I hit quite a block after posting that acknowledgment of what a superior blogger Yglesias is. To what extent was it ego? I don’t know: it is difficult to be sure, but I suspect it was one of several factors.
Now you might think that I ought to know the cause of the break. But why? This is one of our greatest confusions with ethics. Most people are aware that the motivation is crucial, but few are aware of the epistemological problem of determining one’s own motivation. (Gilbert Ryle’s Concept of Mind alerted me to this; by no means do I agree with Ryle on everything, but he got some things right and this was one of them [the linked-to Penguin edition of Ryle’s book replaced Ryle’s preface with Dennet’s dribbling introduction: this ought to be a capital offence].) How often do I hear people saying that my motivation is pure (Anthony Blair was a master of this), and believe me all these people are careful to fool themselves in the first instance. If everyone that Blair held dear to him were living in Iraq he would have behaved quite differently in 2002, believe me. This is not to say that in the hypothetical situation his judgment wouldn’t be equally shot, but the counterfactual illustrates the reality of his profession to have the interests of Iraqis at heart, along with every single person that I have seen advancing this justification: entirely bogus. Of course there is no end to this as people can claim that they really would start a war where everyone they cared about was living, but that they claim this doesn’t say anything about their altruistic intentions. Whatever was driving the push to war we can be perfectly sure that it wasn’t care for Iraqis. (The situation now is more complicated of course, but needless to say, our continued involvement is not driven purely by the welfare of Iraqis.)
The extraordinary thing is that some people who vehemently opposed the war from the outset will still distinguish Anthony Blair from the American Neoconservatives. I remain unconvinced. He set out in the 1999 Chicago speech the political blueprint that was followed for the Iraq war, he lied his party, parliament and country into the war (especially in his case about when he was committed to war), and was astonished that anyone should think that it was anything other than his own policy and his own convictions. The crucial distinction was that he politically needed the appearance of a coalition of the willing whereas the Bush administration didn’t. When given the option by Rumsfeld of not taking part in the invasion, we saw panic and declarations that “If the Americans go in, we go in too”.
A paragraph from the above article by Rawnsley on Blair’s convictions is remarkable.
Instead of staying in the Commons, the Prime Minister took up an invitation from ITN’s political editor Nick Robinson to argue his case with six sceptical members of the public. When the cameras had stopped recording, he did not sweep off to his next engagement. Despite his frantic schedule and the agitation of his aides, he took the six into the Cabinet Room where he spent another half hour trying to persuade them. So utterly embedded is Mr Blair’s conviction that he is right, he believes that if only he could reason with every member of the public in person, he would convert the whole country.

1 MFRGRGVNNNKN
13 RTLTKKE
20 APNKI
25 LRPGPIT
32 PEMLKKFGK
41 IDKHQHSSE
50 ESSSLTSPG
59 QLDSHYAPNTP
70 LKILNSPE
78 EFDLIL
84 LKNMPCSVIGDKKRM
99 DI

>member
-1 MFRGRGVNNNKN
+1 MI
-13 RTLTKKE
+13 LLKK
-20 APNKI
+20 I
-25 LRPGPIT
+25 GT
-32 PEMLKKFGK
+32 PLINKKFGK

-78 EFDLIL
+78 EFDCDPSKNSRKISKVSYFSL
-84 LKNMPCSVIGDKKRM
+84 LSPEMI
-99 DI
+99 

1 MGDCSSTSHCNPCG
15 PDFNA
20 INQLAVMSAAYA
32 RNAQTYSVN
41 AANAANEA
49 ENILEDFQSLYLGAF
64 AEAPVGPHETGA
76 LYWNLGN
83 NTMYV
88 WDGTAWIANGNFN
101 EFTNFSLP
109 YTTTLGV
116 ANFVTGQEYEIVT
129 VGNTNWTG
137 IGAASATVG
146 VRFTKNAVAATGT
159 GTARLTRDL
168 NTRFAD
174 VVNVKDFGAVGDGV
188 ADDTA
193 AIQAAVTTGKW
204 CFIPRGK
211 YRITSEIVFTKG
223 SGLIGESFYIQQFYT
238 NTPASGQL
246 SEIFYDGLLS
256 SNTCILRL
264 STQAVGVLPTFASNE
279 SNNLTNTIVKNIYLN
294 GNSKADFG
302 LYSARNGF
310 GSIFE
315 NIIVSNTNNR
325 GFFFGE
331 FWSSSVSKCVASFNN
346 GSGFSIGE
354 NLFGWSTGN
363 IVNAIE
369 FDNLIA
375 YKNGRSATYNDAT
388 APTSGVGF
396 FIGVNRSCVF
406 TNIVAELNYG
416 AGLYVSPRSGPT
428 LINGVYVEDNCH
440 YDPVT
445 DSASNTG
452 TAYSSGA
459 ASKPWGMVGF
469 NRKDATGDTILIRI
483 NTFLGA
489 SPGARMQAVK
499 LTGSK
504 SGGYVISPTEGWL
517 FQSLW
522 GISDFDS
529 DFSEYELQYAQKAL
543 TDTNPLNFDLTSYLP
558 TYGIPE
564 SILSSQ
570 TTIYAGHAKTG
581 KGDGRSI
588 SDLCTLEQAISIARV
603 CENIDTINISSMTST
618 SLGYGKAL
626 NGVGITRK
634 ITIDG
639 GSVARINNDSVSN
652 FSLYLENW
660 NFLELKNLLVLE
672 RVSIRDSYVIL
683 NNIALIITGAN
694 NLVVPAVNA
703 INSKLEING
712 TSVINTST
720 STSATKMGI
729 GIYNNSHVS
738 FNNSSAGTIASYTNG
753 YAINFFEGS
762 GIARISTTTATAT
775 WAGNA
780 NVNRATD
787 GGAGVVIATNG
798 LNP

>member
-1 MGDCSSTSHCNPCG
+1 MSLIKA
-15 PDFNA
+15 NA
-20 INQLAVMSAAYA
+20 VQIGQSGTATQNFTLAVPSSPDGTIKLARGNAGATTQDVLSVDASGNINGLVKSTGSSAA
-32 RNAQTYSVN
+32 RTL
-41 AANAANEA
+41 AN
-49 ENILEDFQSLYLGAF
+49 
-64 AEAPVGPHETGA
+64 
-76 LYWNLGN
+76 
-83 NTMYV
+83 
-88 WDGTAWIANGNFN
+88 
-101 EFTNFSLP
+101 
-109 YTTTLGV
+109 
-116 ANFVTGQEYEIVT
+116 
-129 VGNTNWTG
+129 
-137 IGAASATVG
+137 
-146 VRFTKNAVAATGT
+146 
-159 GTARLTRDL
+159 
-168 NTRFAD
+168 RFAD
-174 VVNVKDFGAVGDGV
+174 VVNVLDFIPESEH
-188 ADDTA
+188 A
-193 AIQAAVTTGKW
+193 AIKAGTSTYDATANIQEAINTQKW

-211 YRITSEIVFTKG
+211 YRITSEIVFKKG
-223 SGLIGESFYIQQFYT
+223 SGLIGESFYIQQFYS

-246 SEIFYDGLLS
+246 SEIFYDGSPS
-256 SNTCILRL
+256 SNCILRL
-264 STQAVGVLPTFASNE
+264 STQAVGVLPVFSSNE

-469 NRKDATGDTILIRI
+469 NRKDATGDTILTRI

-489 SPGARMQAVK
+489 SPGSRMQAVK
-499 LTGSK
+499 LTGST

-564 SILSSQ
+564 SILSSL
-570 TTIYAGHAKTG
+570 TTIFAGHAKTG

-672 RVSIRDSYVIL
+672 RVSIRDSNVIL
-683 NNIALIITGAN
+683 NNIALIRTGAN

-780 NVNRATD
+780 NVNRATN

It is this passionate belief in his own rightness and righteousness in the face of all the evidence that is the hallmark of a Neoconservatives. The passion of his conviction leads us modern sentimentalists to believe that he may be confused but that his intentions were honest. But this cannot be (as Jane Austen understood so well.) It just leads to the development of supremely gifted method actors who convince themselves first, from which they have the perfect platform to use executive power to do anything at all (whatever the actual motivation) on the basis that they are being totally sincere. Alexander Chancelor got it about right.
God did so despite the fact that His vicar on Earth, and leader of the church that Blair recently joined, considered that invading Iraq was a bad thing to have done. So what made Blair so certain that he was doing right when even the Pope disagreed?
Blair seems to have fallen for some Lewis Carroll-type logical fallacy that runs something like this: I believe in God; people who believe in God are good; people who are good do not do wrong; therefore, what I do is good. Maybe Blair is not quite as mad as that, but sometimes it feels like it. It sometimes even feels as if he measures the rightness of his actions by the amount of opposition they provoke.
I always suspected Blair of unwholesome self-righteousness, and now he has come very close to confirming it. With the born-again George Bush suffering from the same problem, the poor Iraqis never had much of a chance.
This scepticism about our own intentions is a crucial first step to what used to be called self-knowledge (a point that pervades all of Austen’s writing, where the reading of the novel itself can become a tool of self-exploration). Just as with science we study physical causation by aggregating observations, looking for correlations and making predictions, so we have to do the same in ethics. We call in a physician rather than just assuming we know what is going on in our body; shouldn’t the same care be taken with our minds?
Ye shall know them by their fruits (Mathhew 7:16). Could it be that the most important and perhaps elusive one to know is no. 1.